A Saab 340 turboprop airliner was unable to pressurise due to two sections of broken door seal, which were misidentified by flight crews as cosmetic damage, an Australian Transport Safety Bureau investigation has found.
On 25 March 2023, the Link Airways operated Saab 340B took off from Canberra Airport for a scheduled passenger flight to Sydney.
During the climb, the flight crew noticed a higher than normal cabin altitude of 6,500 ft.
In response, they descended the aircraft, and remained below 10,000 ft for the remainder of the flight, and landed without incident at Sydney.
“The ATSB found two sections of broken door seal seat meant the aircraft’s pressurisation system was not able to maintain normal cabin altitude in flight,” ATSB Director Transport Safety Stuart Macleod explained.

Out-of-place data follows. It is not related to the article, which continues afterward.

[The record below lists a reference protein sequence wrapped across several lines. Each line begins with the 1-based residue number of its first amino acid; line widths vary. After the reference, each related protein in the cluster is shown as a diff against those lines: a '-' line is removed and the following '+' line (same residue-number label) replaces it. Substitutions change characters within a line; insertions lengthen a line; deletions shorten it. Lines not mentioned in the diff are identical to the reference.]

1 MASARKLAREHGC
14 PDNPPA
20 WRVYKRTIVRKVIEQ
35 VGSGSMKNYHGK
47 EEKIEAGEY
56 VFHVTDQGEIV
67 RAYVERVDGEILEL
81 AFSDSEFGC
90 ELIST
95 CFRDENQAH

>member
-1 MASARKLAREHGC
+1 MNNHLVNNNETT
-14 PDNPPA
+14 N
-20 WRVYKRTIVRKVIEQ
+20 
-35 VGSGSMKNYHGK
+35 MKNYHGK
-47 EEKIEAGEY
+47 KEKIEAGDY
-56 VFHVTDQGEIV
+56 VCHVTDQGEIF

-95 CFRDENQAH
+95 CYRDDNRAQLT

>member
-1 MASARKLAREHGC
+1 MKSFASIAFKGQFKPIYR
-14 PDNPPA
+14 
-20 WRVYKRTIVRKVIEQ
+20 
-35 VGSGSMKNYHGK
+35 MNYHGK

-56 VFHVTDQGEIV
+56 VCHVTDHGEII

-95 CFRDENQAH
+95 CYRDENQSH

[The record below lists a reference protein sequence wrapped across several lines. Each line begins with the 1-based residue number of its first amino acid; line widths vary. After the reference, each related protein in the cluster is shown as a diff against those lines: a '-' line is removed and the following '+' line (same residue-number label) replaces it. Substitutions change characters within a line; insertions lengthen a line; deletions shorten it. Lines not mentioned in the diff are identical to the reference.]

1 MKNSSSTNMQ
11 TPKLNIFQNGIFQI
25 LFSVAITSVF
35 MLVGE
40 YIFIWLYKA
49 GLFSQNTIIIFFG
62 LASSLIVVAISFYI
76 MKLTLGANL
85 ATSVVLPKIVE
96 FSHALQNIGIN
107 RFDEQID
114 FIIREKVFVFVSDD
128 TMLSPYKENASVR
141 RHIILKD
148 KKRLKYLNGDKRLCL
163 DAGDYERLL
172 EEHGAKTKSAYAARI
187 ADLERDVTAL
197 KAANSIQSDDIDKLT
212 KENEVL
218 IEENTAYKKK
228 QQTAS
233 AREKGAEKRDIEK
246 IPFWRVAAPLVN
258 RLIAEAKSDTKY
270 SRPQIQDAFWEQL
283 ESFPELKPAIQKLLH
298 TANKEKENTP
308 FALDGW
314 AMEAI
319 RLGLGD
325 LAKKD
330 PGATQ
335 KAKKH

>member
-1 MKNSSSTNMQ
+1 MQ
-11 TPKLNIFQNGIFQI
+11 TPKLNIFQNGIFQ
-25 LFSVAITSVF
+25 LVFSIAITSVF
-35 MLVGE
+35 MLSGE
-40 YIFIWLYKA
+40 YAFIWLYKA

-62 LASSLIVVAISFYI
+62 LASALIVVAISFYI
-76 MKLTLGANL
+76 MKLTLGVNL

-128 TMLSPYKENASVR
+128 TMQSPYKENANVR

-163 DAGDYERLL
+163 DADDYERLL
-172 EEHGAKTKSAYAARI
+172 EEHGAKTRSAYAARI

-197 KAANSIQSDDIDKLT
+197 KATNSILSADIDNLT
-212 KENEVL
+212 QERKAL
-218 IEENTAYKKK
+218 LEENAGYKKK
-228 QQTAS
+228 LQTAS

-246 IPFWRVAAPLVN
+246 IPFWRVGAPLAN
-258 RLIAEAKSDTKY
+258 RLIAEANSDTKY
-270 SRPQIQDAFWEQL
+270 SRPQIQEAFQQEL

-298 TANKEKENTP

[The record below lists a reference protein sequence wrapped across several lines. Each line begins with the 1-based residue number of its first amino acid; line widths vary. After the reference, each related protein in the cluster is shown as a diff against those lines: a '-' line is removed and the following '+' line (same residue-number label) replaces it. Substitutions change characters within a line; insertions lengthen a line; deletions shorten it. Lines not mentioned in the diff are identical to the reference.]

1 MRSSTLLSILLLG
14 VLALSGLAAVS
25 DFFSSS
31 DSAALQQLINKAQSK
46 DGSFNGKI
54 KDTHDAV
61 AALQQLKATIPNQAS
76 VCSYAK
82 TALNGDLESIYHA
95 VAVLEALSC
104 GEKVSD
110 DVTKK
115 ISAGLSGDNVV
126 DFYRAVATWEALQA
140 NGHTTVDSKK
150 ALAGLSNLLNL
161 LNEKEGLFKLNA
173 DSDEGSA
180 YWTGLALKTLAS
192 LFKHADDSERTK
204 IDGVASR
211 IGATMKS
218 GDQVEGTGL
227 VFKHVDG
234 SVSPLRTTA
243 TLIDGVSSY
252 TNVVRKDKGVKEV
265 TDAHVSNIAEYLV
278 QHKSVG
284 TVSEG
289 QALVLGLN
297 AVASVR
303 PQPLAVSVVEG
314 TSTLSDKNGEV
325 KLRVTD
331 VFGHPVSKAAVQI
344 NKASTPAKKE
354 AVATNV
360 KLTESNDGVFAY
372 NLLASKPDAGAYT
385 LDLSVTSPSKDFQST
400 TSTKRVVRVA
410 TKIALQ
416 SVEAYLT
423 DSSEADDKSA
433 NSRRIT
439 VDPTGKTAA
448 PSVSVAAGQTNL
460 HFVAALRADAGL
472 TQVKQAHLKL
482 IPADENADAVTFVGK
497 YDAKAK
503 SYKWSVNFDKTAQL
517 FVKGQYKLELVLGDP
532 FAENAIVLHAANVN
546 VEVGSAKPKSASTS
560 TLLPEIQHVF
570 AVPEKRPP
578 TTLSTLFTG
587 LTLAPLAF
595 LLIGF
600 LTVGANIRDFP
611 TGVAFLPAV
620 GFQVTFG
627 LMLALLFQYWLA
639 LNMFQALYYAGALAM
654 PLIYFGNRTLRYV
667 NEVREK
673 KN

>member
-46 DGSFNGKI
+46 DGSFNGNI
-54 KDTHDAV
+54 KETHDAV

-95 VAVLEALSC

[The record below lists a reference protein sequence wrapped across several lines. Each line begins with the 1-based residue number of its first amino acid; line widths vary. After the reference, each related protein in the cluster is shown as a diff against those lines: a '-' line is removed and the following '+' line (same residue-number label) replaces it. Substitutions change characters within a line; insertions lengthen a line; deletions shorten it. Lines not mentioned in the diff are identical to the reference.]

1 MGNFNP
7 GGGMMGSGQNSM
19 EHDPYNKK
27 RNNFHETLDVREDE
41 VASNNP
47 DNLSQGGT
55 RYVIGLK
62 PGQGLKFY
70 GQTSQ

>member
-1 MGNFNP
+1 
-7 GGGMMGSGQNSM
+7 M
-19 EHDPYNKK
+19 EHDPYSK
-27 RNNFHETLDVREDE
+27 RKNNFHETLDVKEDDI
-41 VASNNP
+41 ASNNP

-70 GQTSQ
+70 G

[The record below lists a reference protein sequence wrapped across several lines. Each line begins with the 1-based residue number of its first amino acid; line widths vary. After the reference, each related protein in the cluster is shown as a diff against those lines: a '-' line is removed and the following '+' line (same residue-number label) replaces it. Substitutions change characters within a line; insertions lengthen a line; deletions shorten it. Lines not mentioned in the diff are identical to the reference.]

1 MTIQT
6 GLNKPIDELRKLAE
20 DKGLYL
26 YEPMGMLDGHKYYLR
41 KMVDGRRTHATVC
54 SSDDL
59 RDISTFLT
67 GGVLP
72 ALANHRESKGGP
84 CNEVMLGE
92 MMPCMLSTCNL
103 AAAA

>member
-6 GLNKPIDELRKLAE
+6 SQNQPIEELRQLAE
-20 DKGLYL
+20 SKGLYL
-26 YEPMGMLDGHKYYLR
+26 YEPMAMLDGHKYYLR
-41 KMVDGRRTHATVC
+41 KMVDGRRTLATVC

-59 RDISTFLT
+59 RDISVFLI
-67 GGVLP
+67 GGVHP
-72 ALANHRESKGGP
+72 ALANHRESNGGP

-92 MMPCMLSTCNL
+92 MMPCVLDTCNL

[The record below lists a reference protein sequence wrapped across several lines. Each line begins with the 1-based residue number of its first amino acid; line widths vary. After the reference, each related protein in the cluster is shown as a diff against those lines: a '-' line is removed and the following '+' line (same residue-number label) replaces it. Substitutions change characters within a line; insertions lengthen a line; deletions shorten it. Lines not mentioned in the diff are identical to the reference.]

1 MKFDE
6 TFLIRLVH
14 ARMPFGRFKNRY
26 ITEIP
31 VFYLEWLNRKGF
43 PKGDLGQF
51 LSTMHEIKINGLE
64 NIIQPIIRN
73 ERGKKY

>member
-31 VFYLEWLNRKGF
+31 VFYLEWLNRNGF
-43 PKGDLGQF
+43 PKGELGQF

“One broken section was found after the last flight the day before, but it was incorrectly assessed as a piece of cosmetic trim by the off-going flight crew, and reported as such to the maintenance organisation and a licenced aircraft maintenance engineer.”
The morning of the incident, the on-coming flight crew noted an additional section of broken door seal seat, but misidentified it as the previously reported cosmetic defect, and the aircraft was assessed as serviceable for flight.
“Communication between aircrew and maintenance engineers is critical to the continuing airworthiness of aircraft,” Mr Macleod said.
“Follow-up questioning, demonstration, or the use of photos or video should be employed to ensure accurate and effective communication.
“In addition, when recording defects or rectifications in aircraft technical logs, to minimise ambiguity aircrew and maintenance engineers should include as much detail as practical.”
You can find here the ATSB’s report: Cabin pressurisation fault, Saab 340B, VH-VEZ, 20 km south-west of Goulburn, New South Wales on 25 March 2023

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